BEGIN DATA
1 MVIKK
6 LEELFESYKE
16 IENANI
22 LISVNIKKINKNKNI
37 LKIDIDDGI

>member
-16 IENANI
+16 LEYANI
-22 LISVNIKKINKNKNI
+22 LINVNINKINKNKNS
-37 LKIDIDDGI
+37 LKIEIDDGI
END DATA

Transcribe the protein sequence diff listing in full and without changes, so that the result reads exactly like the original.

1 MVIKK
6 LEELFESYKE
16 IENANI
22 LISVNIKKINKNKNI
37 LKIDIDDGI

>member
-16 IENANI
+16 LEYANI
-22 LISVNIKKINKNKNI
+22 LINVNINKINKNKNS
-37 LKIDIDDGI
+37 LKIEIDDGI